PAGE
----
Nate Seidle, who I happily call a friend, was being interviewed by Brad Bernthal as part of the Silicon Flatirons 'Entrepreneurs Unplugged" Series a couple years ago.
Nate started, owns, and runs "Sparkfun electronics," a successful electronics education center as well as a electronics component designer, manufacturer, and retailer.
The topic at hand was a philosophy of "Forget it, Ship it." The lesson here is that if there is a market for the beta version of a product you can be honest about that start beta nature - shipping it, and, make a little money along the way.
This fits in line with the concepts that abound these days about failure not being failure, rather failure is truly viewed as a learning experience. This is not just lip service, attempting and failing is better than sitting and musing about what could or should be without ever achieving anything.
So often when I talk to people I find that they are using a paradigm I call 'getting to no.' No this is not ready because of XYZ. No I can't do this until ABC.
For me it was about starting this blog. I know that I'm going to have mistakes (grammar, thoughts...you name it) and I was very hesitant to put my name and thoughts 'out there.' However, if I never started doing this, I would never had the opportunity to make these mistakes and hopefully get better. So for this blog I'm going to start posting more frequently and splitting my time between short and long posts as the Spirit moves me.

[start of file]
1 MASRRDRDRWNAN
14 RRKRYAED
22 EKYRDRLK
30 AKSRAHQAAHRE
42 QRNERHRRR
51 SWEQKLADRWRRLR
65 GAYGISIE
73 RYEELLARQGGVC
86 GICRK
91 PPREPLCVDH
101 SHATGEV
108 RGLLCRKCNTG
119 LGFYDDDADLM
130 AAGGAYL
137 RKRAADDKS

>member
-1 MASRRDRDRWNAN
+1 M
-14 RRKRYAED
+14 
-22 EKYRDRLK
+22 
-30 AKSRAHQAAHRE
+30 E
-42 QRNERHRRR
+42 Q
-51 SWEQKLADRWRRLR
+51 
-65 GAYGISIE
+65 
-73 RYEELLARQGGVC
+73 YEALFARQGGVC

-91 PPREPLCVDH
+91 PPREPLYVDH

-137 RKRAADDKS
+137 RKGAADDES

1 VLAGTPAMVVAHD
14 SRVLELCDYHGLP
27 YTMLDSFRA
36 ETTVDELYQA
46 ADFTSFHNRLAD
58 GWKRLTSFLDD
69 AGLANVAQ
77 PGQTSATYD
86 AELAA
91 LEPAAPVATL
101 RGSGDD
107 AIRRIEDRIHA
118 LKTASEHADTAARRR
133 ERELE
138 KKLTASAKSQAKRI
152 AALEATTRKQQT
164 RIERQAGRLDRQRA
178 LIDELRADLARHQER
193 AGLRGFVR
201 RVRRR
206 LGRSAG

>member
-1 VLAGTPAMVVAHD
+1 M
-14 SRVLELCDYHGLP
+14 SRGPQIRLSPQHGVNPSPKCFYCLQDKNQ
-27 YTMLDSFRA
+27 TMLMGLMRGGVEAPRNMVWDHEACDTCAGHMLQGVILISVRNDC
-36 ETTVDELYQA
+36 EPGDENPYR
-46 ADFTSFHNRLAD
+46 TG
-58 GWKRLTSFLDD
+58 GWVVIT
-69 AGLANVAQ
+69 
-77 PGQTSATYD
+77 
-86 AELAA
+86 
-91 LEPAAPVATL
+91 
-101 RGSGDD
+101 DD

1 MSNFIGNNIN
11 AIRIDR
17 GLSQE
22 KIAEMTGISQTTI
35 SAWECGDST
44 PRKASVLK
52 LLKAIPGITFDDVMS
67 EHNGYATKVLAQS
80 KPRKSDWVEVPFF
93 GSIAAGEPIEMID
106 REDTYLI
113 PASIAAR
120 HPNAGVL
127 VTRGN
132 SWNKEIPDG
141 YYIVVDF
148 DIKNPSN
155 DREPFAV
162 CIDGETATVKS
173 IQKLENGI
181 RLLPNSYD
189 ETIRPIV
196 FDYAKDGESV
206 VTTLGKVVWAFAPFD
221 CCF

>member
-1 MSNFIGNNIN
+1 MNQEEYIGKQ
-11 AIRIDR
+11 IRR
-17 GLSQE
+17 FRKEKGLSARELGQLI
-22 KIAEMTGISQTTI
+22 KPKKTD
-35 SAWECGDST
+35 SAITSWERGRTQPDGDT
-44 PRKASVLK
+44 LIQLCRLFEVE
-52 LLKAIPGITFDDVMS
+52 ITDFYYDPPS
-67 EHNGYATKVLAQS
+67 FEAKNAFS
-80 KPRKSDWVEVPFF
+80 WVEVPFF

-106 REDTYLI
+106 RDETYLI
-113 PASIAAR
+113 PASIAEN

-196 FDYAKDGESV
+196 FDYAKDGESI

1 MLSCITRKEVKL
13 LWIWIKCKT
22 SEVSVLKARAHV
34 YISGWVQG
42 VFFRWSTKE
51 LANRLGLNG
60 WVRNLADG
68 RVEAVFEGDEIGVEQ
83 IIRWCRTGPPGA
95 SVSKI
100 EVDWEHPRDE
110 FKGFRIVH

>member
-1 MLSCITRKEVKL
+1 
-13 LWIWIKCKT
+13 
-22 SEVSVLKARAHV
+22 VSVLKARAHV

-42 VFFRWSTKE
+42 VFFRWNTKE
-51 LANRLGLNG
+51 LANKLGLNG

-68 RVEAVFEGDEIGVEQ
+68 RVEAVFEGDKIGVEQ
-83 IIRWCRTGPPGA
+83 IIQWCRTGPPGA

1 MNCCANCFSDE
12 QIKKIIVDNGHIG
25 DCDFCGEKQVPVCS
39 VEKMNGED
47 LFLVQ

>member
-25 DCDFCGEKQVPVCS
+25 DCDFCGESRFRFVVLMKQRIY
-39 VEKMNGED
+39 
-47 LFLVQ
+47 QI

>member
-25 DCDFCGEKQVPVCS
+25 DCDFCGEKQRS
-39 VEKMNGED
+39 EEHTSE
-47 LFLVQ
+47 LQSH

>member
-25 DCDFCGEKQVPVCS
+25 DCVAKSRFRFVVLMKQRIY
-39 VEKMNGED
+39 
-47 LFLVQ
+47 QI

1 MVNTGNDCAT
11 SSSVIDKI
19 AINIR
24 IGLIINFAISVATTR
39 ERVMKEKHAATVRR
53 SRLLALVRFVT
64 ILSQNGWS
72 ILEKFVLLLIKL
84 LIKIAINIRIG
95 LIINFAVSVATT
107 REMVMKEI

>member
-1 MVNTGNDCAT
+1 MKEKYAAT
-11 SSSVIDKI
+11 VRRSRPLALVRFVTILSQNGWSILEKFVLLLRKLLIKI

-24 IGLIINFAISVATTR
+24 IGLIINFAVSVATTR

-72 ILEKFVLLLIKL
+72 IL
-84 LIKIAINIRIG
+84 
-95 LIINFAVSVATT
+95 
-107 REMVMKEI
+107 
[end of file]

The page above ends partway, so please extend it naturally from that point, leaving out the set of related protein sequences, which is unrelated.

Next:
[to prove my point, this post has been sitting in drafts for 6 weeks, the topic came up in conversation today so I'm posting this without the usual polishing that I (and my brother Scott) usually apply].
Regarding an appropriate paradigm:
I believe the metric that one should use is: what is the worst case scenario? This is not actually a negative outlook. Instead it is a metric of whether something is worth undertaking or not. If the worst case scenario is not that bad, then why not try?
There is a small business owner I know who is ready to retire. However, she just does not believe all the pieces are together for a potential buyer. The missing thing is that she has never bought or sold a company before so how does she know? I'm not saying she is right or wrong, but why not go to some investment bankers and see what they have to say? What are the costs of learning the true current value of the company? They are not that bad, so I say do it.
Two books that parallel this concert, that I like to varying degrees are: